Two components have been identified in extracts prepared from embryonic eye tissue that influence the long-term fate of chick ciliary ganglion neurons in dissociated cell culture. One of the components, with an apparent molecular weight of about 2x104, stimulates overall growth of the neurons but does not stimulate development of choline acetyltransferase activity. The other component, with an apparent molecular weight of about 5x104, stimulates development of choline acetyltransferase levels but has no effect on neuronal growth. The components will be purified from eye extract and examined both in culture and in vivo to determine whether they serve as target-derived trophic factors for ciliary ganglion neurons. To aid in these studies, monoclonal antibodies will be prepared against the partially purified components and used to purify the components further, manipulate component levels in vivo, and construct quantitative radioimmune assays for the components. Conditions will also be sought which induce the expression of adrenergic properties by the normally cholinergic ciliary ganglion neurons in culture as a way of identifying components which influence the differentiation of neural crest derivatives. Studies will be carried out to determine whether the neurons form chemical and electrical synapses on each other in cell culture, and how such connections are affected by input from neurons of the accessory oculomotor nucleus, the normal preganglionic input to ciliary ganglion neurons. Bgt 3.1, a protein neurotoxin present as a minor component in B. multicinctus venom, reversibly blocks acetylcholine (ACh) sensitivity on ciliary ganglion neurons and, in a separate action, induces the internalization of Alpha-bungarotoxin bound to the neurons. Alpha-Bungarotoxin does neither of these. Bgt 3.1 will be radiolabeled and examined as a possible ligand for the neuronal ACh receptor. If suitable, it will be used to study regulation of the neuronal receptor. Also, ultrastructural studies will be carried out to determine the distribution of Alpha-bungarotoxin binding sites during development since they do not appear to be associated with synaptic regions at early times, and to follow the path of bound Alpha-bungarotoxin that is internalized by Bgt 3.1 treatment.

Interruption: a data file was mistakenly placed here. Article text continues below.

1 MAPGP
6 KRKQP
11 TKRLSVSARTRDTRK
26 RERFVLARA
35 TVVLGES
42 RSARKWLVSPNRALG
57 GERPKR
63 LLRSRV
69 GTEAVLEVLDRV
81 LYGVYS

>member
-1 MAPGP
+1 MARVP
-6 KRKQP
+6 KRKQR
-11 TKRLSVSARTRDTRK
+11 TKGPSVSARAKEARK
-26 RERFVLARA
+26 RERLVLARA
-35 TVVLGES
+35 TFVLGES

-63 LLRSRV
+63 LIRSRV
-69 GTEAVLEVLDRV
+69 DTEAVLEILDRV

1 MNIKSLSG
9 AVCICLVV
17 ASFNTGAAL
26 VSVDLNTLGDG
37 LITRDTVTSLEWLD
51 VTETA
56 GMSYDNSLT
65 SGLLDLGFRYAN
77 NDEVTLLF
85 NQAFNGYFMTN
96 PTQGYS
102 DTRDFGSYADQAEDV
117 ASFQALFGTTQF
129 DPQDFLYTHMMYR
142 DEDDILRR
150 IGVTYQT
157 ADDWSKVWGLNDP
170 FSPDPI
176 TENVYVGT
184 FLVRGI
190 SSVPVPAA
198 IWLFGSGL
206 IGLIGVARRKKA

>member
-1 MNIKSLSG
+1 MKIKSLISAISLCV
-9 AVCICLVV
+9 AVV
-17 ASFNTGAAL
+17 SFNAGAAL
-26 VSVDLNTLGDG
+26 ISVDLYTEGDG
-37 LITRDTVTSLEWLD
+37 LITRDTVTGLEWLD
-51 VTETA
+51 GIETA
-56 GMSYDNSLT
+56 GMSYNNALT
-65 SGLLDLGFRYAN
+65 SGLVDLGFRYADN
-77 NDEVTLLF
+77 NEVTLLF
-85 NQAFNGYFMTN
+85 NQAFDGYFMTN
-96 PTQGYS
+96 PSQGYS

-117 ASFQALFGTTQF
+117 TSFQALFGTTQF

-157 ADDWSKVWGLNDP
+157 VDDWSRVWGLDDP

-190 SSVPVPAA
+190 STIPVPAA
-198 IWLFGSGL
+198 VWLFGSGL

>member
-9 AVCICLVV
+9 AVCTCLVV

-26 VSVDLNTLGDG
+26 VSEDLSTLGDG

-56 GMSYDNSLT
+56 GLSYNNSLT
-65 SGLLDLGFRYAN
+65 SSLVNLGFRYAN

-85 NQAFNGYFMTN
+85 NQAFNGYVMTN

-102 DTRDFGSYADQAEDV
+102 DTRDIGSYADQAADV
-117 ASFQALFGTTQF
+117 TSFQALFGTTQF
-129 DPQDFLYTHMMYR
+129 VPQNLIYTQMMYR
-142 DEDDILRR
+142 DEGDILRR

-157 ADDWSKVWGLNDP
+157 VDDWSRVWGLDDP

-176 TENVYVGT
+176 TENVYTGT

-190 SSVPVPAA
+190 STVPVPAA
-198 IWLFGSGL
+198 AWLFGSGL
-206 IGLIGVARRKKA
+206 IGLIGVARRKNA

National Institute of Health (NIH)
National Institute of Neurological Disorders and Stroke (NINDS)
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Neurology C Study Section (NEUC)
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University of California San Diego
Schools of Arts and Sciences
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